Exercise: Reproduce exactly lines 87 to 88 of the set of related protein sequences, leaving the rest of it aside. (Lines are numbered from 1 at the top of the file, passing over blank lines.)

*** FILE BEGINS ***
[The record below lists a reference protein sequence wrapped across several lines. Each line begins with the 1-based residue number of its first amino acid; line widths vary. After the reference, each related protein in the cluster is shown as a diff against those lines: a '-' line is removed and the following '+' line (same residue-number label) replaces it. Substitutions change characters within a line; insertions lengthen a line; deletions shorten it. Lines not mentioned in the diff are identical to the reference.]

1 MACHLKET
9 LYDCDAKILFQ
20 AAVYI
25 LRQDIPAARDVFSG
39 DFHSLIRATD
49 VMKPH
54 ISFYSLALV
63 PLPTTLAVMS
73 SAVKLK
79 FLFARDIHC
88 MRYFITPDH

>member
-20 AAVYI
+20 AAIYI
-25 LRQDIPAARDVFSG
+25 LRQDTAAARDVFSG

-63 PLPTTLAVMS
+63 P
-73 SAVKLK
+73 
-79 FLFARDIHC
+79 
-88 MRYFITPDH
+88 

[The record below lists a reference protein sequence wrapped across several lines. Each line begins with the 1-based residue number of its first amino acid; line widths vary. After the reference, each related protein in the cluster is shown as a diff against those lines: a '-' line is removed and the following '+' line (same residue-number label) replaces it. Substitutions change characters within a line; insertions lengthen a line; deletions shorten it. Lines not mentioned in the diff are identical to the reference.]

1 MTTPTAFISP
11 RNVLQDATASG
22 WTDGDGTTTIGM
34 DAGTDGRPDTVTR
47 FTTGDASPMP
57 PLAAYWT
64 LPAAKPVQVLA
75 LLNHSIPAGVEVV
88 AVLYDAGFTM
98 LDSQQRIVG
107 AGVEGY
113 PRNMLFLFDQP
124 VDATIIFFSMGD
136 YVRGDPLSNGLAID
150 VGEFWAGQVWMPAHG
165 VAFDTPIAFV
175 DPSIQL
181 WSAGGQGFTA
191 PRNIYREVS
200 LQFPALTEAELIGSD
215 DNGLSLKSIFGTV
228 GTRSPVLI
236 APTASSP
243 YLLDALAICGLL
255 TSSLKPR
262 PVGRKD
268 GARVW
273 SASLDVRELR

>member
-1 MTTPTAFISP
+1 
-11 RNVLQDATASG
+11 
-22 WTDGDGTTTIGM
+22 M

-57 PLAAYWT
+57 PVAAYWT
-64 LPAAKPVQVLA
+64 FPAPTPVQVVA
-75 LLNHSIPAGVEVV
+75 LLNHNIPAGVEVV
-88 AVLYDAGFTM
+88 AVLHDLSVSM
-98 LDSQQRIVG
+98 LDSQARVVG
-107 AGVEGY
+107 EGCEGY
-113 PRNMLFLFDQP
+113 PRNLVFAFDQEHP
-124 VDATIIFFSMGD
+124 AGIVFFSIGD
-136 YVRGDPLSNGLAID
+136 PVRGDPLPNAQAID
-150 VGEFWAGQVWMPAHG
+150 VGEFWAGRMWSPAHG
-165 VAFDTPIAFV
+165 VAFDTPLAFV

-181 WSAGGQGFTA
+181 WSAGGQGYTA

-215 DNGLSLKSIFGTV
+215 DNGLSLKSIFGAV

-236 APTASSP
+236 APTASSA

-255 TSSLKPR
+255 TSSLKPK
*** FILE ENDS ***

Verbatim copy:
+215 DNGLSLKSIFGAV

-236 APTASSP